Most of the time, Rust uses type inference, meaning that it attempts to infer the types of your variables rather than you having to declare them explicitly even though Rust is a statically typed language. Occasionally, Rust won't have enough information to infer the type of your value, and you will need to add a type annotation in with the pattern.

Here’s what a let statement with a type annotation looks like:

let x: i32 = 5;


We can add a colon, followed by the type name. Here’s the structure of a let statement with a type annotation:

let PATTERN: TYPE = VALUE;


Note that the colon and the TYPE go after the PATTERN, not in the pattern itself. As an example, here’s our more complex pattern with two variables:

let (x, y): (i32, i32) = (5, 6);


Just like we match up the VALUE with the PATTERN, we match up the TYPE with the PATTERN.

## Literals & _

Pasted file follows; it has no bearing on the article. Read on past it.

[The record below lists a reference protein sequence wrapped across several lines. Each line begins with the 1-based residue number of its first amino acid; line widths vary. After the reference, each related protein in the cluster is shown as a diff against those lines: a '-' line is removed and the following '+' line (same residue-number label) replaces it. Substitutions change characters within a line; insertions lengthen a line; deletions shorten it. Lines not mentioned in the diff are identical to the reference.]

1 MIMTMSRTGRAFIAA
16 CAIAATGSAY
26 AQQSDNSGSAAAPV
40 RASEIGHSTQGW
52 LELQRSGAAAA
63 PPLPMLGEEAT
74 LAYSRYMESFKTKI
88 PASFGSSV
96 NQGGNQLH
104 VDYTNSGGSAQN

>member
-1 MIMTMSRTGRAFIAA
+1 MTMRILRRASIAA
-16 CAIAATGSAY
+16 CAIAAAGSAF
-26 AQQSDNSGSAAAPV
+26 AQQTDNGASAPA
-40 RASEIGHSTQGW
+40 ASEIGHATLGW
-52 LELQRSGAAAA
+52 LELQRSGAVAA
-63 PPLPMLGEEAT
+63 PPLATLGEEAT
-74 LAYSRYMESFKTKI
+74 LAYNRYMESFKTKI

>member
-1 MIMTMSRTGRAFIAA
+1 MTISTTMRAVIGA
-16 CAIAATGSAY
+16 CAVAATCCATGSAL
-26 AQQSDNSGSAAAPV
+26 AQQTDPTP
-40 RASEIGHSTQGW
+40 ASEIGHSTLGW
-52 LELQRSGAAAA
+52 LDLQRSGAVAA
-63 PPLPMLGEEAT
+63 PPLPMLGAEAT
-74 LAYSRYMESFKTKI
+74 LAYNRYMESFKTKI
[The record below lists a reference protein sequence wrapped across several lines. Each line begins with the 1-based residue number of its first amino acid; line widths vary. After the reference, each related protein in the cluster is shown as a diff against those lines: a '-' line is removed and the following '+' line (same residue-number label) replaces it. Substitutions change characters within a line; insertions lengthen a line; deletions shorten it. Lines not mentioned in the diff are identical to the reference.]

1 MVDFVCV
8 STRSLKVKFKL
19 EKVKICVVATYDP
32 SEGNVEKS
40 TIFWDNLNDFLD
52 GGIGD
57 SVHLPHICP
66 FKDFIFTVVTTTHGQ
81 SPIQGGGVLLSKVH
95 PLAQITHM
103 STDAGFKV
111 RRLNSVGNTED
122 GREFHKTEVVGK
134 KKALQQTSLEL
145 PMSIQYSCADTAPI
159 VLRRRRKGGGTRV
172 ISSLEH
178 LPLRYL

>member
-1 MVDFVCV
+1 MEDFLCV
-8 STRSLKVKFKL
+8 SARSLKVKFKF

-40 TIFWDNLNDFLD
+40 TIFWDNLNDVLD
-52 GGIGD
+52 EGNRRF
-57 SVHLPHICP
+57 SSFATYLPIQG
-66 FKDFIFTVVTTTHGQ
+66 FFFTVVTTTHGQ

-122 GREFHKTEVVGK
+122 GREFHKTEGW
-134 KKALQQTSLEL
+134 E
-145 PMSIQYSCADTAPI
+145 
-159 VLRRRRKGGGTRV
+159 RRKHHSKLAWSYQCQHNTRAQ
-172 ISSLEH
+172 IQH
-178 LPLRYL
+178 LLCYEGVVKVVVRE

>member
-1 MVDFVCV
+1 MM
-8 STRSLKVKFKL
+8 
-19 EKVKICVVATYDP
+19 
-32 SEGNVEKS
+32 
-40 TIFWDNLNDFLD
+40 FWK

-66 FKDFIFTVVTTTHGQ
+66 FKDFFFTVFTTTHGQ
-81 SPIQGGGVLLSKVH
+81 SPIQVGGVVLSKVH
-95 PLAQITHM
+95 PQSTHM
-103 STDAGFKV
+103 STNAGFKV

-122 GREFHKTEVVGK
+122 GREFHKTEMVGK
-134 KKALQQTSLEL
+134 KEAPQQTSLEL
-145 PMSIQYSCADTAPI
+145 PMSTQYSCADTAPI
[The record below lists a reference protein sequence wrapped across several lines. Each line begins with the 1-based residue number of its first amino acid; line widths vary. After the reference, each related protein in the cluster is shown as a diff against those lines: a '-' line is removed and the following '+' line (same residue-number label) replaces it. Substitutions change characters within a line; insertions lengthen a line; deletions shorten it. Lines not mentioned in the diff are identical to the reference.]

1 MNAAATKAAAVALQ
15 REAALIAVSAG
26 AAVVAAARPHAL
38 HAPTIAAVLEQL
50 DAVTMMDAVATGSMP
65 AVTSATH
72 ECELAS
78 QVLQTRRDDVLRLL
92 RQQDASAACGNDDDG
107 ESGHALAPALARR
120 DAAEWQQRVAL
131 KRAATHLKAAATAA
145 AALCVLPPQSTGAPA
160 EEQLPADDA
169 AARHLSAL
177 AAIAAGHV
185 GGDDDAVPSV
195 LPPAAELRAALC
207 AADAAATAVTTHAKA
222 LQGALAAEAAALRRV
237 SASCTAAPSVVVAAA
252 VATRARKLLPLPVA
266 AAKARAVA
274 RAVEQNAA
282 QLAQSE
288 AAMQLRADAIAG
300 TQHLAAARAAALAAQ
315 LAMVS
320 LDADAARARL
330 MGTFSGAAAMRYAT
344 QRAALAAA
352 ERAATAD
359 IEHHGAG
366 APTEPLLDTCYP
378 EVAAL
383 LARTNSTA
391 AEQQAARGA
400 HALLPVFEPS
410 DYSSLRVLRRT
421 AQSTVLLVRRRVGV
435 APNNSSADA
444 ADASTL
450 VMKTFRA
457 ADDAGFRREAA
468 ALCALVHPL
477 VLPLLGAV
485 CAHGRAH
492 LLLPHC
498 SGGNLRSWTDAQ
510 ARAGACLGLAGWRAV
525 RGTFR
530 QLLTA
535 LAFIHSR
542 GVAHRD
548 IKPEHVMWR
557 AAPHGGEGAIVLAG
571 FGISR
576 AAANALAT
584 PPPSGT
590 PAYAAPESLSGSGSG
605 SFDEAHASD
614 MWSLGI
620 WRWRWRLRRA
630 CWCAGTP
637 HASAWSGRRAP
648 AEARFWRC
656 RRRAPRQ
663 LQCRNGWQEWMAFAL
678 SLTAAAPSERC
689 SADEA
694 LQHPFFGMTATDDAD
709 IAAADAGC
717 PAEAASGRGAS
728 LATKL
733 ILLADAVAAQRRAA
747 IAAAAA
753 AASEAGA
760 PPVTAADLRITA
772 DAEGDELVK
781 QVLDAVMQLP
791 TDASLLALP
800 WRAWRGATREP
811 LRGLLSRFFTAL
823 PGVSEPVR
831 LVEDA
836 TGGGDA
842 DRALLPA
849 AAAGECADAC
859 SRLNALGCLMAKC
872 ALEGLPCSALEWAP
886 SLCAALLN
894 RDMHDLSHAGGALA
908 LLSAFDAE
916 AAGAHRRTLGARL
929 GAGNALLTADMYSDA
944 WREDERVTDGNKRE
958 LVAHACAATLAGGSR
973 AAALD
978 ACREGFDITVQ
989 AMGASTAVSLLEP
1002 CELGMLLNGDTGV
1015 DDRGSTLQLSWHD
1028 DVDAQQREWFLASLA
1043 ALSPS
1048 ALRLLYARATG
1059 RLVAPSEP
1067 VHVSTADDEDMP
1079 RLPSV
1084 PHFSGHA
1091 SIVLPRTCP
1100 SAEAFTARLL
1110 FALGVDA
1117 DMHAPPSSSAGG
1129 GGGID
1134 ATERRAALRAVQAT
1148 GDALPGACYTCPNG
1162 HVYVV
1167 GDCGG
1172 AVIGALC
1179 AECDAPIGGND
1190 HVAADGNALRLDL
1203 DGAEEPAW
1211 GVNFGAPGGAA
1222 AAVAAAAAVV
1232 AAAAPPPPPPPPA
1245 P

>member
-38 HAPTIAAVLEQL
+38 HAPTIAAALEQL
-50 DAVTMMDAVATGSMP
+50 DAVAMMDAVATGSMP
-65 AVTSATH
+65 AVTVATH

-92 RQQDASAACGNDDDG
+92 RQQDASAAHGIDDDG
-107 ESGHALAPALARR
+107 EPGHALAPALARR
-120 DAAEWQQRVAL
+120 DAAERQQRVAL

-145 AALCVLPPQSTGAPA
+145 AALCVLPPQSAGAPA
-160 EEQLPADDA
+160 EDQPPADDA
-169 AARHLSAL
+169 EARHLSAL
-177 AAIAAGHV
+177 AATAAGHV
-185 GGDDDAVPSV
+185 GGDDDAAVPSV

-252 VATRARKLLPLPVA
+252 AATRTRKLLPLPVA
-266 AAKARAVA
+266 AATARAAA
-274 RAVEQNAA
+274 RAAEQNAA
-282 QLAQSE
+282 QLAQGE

You can match against literals directly, and _ acts as an any case:

let x = 1;

match x {
1 => println!("one"),
2 => println!("two"),
3 => println!("three"),
_ => println!("anything"),
}


This prints one.

# Multiple patterns

You can match multiple patterns with |:

let x = 1;

match x {
1 | 2 => println!("one or two"),
3 => println!("three"),
_ => println!("anything"),
}


This prints one or two.

## ref and ref mut

Usually, when you match against a pattern, variables are bound to a value. This means you'll end up moving the value into the match:

let name = Some(String::from("Bors"));

match name {
Some(name) => println!("Found a name: {}", name),